The representation of the relationships among data, information, knowledge and --ultimately-- wisdom, known as the data pyramid, has long been part of the language of information science.
Digital transformation has made this structure relevant beyond the confines of information science. We all know that COVID-19 has brought years' worth of digital transformation in just a few short months.
In the new knowledge-based digital world, encoding and making use of business and operational knowledge is the key to making progress and staying competitive.
So how do we go from data to information, and from information to knowledge?
Data is a collection of facts in a raw or unorganized form, such as numbers or characters. Without context, data does not mean much.
For example, “02122020” is just a sequence of numbers. But if we define this sequence as a date in the DDMMYYY format, we can then interpret it as the 2nd of December, 2020. With this added context, the numbers acquire a meaning.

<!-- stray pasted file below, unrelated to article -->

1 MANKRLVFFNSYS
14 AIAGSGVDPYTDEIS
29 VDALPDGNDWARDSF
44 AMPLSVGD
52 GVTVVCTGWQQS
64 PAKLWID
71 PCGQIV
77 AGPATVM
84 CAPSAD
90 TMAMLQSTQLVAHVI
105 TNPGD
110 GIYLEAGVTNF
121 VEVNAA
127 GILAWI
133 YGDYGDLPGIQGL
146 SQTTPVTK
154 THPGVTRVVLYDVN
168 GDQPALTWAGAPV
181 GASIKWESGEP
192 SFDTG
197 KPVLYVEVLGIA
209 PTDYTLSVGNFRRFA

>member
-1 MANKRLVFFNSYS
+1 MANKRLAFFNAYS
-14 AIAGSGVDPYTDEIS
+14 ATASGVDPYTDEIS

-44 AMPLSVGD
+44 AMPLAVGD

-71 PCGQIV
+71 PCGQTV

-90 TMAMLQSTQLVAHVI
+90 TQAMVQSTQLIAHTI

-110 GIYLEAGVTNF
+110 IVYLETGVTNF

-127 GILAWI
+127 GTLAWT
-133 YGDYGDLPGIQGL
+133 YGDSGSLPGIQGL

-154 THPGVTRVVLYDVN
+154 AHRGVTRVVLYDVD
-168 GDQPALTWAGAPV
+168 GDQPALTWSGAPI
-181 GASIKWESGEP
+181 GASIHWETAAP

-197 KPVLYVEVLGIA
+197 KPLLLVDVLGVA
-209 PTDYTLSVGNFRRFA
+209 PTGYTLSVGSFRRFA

Information is data that has been processed in a way that makes it easier to measure, visualize and analyze--for a specific purpose.
For example, we can organize our data in a way that exposes relationships between various seemingly disparate and disconnected data points. We can analyze the performance of the Dow Jones index by creating a graph of data points for a particular period of time, based on the data at each day’s closing.
Knowledge is information that has been processed, organized and structured in some way, applied or put into action.
For example, by capturing and expressing the meaning of relationships pertaining to our data points, we can automate insights, and extract new knowledge. A knowledge graph of semantic relationships can help explain how certain stocks influence the Dow Jones index, and how different events may affect their prices.
Adding context to data turns it to information
Processing information turns it to knowledge